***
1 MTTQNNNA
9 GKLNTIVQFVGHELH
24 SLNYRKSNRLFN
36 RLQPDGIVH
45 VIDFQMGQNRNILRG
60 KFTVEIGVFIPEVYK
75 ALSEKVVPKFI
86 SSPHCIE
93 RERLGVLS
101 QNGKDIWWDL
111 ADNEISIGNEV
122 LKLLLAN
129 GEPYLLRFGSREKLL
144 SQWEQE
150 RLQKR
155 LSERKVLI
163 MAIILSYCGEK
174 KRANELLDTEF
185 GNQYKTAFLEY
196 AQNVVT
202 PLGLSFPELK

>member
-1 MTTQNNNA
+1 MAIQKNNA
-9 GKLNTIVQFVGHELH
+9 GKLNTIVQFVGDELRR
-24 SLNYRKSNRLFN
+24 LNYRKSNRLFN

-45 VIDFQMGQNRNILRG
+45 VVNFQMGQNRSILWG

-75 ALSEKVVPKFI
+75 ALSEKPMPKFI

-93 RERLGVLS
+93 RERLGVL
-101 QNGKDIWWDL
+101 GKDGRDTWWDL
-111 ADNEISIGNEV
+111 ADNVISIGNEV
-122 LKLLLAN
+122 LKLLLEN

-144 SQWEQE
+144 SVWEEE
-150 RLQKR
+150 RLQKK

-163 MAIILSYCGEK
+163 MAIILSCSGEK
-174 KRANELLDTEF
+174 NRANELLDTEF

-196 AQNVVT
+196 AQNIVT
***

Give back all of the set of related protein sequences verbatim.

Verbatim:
1 MTTQNNNA
9 GKLNTIVQFVGHELH
24 SLNYRKSNRLFN
36 RLQPDGIVH
45 VIDFQMGQNRNILRG
60 KFTVEIGVFIPEVYK
75 ALSEKVVPKFI
86 SSPHCIE
93 RERLGVLS
101 QNGKDIWWDL
111 ADNEISIGNEV
122 LKLLLAN
129 GEPYLLRFGSREKLL
144 SQWEQE
150 RLQKR
155 LSERKVLI
163 MAIILSYCGEK
174 KRANELLDTEF
185 GNQYKTAFLEY
196 AQNVVT
202 PLGLSFPELK

>member
-1 MTTQNNNA
+1 MAIQKNNA
-9 GKLNTIVQFVGHELH
+9 GKLNTIVQFVGDELRR
-24 SLNYRKSNRLFN
+24 LNYRKSNRLFN

-45 VIDFQMGQNRNILRG
+45 VVNFQMGQNRSILWG

-75 ALSEKVVPKFI
+75 ALSEKPMPKFI

-93 RERLGVLS
+93 RERLGVL
-101 QNGKDIWWDL
+101 GKDGRDTWWDL
-111 ADNEISIGNEV
+111 ADNVISIGNEV
-122 LKLLLAN
+122 LKLLLEN

-144 SQWEQE
+144 SVWEEE
-150 RLQKR
+150 RLQKK

-163 MAIILSYCGEK
+163 MAIILSCSGEK
-174 KRANELLDTEF
+174 NRANELLDTEF

-196 AQNVVT
+196 AQNIVT